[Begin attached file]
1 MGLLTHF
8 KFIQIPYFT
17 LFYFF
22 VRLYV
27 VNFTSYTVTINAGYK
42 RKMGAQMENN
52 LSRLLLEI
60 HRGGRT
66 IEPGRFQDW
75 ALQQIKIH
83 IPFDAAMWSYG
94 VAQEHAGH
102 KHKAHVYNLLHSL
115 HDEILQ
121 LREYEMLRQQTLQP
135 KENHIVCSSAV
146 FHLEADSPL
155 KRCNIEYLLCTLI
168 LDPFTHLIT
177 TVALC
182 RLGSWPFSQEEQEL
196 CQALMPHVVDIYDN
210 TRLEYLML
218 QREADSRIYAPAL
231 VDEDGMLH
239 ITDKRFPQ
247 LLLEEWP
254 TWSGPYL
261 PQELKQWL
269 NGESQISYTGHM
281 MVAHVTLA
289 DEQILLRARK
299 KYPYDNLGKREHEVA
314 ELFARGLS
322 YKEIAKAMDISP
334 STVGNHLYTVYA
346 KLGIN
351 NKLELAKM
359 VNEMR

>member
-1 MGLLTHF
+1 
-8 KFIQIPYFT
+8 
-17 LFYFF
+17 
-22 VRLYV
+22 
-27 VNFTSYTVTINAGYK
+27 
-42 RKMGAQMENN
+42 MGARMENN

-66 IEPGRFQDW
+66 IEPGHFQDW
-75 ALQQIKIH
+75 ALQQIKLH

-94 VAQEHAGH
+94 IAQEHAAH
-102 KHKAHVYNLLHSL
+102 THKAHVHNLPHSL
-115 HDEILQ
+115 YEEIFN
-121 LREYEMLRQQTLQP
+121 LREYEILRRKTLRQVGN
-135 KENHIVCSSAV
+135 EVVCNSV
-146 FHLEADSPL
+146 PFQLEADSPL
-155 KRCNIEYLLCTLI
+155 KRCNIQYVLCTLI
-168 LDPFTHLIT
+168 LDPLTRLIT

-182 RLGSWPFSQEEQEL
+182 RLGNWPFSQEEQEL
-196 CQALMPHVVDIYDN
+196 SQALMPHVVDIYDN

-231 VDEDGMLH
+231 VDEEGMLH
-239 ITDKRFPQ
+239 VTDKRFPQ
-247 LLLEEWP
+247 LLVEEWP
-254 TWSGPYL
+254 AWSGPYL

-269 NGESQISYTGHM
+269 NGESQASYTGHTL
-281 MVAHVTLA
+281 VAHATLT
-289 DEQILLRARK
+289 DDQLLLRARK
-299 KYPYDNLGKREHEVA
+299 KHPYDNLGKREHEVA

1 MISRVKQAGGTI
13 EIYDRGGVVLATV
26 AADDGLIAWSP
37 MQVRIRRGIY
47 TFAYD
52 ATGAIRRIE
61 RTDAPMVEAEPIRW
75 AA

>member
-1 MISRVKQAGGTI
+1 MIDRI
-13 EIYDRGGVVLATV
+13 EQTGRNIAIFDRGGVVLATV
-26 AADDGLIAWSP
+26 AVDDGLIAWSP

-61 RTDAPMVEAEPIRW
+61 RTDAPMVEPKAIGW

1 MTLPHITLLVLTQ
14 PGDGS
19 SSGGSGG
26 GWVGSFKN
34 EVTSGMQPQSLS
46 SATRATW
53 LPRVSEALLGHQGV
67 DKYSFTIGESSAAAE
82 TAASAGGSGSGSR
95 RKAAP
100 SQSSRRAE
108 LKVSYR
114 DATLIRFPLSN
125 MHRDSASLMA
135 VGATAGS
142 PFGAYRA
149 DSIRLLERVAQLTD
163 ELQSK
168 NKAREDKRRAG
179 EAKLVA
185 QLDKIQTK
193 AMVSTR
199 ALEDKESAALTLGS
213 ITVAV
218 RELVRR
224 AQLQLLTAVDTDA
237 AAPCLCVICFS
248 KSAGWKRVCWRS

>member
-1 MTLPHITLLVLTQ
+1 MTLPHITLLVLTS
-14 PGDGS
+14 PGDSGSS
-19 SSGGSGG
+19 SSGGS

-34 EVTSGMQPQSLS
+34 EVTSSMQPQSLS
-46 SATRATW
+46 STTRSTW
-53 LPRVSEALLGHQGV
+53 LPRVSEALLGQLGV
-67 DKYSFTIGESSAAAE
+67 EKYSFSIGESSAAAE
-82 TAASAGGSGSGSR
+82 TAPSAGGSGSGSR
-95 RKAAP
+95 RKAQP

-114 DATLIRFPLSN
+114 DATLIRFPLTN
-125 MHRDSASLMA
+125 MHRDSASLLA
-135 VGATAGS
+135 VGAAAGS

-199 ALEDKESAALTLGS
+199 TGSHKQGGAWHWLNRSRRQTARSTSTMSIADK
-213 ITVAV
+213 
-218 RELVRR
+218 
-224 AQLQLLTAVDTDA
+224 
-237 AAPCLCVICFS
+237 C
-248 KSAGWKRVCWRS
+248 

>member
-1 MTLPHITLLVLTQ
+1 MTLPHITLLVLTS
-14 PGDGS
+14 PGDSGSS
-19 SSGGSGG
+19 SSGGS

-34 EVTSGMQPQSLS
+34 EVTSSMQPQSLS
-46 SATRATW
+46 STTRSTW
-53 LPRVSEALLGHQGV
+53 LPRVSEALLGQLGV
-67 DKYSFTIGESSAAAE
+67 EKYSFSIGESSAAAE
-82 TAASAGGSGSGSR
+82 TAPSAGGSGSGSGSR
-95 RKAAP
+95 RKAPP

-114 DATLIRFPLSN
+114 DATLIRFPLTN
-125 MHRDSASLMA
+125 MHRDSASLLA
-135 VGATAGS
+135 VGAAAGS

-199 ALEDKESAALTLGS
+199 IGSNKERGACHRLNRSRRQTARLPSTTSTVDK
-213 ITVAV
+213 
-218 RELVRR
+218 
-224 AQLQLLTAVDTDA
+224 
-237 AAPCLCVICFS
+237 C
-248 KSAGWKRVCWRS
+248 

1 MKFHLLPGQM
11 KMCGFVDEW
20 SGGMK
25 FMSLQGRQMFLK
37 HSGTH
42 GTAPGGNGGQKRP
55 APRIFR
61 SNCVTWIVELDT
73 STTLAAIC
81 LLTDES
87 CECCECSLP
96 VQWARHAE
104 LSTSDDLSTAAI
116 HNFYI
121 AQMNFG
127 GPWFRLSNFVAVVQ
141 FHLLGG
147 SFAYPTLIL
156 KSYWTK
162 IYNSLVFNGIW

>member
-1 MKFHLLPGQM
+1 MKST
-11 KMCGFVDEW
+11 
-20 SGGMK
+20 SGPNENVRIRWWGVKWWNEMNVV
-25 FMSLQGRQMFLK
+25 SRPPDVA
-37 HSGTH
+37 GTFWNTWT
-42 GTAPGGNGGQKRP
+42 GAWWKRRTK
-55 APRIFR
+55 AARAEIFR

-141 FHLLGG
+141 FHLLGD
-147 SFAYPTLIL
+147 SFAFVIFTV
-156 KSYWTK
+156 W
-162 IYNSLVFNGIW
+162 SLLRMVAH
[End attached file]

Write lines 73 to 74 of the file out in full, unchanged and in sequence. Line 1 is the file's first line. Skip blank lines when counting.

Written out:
-182 RLGSWPFSQEEQEL
+182 RLGNWPFSQEEQEL